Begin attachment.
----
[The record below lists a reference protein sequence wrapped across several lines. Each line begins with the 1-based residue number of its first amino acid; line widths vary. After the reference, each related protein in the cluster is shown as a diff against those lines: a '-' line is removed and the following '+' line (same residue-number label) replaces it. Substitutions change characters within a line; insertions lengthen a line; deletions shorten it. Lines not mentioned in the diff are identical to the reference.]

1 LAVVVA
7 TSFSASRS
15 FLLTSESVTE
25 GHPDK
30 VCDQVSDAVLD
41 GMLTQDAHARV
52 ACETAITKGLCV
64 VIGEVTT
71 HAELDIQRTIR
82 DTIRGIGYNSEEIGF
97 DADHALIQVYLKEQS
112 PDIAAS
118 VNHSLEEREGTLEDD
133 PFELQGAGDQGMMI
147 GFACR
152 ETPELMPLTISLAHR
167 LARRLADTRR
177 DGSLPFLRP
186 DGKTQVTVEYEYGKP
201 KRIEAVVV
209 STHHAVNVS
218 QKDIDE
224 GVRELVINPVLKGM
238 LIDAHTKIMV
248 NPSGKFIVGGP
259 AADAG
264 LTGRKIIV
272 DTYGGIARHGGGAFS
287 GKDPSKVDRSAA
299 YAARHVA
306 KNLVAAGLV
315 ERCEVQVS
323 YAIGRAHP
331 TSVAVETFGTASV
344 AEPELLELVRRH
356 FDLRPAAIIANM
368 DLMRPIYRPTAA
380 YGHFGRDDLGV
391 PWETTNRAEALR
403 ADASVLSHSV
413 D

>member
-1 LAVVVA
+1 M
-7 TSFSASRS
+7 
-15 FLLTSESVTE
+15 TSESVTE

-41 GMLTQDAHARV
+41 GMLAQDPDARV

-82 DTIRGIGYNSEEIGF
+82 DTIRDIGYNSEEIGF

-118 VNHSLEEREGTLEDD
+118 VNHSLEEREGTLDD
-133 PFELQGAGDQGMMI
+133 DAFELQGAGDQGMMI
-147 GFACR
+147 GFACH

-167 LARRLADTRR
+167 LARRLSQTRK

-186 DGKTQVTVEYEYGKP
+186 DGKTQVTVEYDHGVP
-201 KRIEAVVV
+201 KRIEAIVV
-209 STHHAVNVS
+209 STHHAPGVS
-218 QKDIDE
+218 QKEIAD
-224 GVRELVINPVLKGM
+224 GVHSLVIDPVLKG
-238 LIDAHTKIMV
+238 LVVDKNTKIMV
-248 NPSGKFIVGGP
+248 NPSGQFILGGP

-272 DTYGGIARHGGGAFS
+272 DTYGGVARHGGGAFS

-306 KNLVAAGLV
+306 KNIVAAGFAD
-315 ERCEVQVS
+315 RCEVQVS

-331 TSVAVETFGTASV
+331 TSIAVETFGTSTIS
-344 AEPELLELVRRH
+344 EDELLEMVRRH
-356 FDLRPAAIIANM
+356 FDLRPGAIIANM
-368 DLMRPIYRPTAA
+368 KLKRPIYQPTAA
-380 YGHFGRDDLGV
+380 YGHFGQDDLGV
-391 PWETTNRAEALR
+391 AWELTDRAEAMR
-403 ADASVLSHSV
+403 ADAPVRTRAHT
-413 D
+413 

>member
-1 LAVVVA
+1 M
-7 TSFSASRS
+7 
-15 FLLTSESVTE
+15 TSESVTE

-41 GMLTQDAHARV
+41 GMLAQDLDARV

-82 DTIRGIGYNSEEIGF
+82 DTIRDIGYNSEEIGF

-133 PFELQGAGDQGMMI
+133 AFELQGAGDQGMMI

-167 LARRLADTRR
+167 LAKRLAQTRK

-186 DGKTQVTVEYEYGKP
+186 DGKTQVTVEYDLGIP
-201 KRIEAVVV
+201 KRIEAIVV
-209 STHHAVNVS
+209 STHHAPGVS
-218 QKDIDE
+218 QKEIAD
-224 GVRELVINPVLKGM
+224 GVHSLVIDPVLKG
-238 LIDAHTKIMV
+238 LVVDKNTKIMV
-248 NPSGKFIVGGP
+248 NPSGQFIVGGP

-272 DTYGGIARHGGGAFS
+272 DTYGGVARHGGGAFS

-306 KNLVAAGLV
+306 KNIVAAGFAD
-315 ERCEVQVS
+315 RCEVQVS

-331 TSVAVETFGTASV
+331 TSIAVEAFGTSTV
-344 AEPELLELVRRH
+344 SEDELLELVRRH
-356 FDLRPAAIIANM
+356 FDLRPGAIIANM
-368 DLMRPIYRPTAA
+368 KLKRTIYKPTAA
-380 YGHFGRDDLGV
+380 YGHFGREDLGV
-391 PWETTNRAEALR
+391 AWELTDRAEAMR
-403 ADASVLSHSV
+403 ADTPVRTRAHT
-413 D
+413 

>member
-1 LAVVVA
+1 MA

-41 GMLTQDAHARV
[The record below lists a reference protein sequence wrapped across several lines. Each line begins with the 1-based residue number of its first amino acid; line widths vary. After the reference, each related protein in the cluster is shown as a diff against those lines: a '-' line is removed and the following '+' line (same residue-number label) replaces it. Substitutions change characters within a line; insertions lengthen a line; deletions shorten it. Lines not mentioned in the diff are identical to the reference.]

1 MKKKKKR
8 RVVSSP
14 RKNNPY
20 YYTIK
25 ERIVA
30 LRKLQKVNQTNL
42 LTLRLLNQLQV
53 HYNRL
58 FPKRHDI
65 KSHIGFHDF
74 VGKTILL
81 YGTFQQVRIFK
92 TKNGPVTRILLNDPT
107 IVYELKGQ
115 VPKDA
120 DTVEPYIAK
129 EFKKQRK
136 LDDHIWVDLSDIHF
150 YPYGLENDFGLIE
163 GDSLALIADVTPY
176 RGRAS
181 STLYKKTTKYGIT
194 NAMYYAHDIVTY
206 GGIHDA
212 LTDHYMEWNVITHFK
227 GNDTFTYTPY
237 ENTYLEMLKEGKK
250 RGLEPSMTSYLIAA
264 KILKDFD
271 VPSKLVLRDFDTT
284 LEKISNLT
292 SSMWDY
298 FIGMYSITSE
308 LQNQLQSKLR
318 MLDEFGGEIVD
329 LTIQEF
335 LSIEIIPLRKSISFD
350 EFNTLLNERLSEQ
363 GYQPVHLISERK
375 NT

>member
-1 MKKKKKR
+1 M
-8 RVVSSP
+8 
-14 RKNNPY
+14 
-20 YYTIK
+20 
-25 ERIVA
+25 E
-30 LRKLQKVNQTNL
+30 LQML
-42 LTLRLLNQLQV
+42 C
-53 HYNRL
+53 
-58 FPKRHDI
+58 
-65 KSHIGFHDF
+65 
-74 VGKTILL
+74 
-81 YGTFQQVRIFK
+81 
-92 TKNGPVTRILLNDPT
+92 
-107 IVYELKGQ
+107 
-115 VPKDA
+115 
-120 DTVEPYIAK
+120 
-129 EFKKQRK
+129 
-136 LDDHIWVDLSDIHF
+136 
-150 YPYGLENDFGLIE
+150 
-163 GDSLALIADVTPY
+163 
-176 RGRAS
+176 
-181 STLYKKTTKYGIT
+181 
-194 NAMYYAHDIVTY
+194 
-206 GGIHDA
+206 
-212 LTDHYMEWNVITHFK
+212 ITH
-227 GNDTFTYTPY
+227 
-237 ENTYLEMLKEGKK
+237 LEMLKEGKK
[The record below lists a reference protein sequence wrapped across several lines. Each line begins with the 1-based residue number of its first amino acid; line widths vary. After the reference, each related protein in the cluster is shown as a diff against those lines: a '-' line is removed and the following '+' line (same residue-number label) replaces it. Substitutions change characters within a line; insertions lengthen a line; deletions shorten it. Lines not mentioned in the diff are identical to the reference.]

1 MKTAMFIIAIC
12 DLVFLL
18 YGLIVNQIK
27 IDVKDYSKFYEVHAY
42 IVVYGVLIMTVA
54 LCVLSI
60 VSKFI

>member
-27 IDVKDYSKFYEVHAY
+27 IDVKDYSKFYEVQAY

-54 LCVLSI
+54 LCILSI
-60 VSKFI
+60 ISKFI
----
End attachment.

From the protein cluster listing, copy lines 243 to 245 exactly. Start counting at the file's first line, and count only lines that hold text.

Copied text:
-212 LTDHYMEWNVITHFK
+212 ITH
-227 GNDTFTYTPY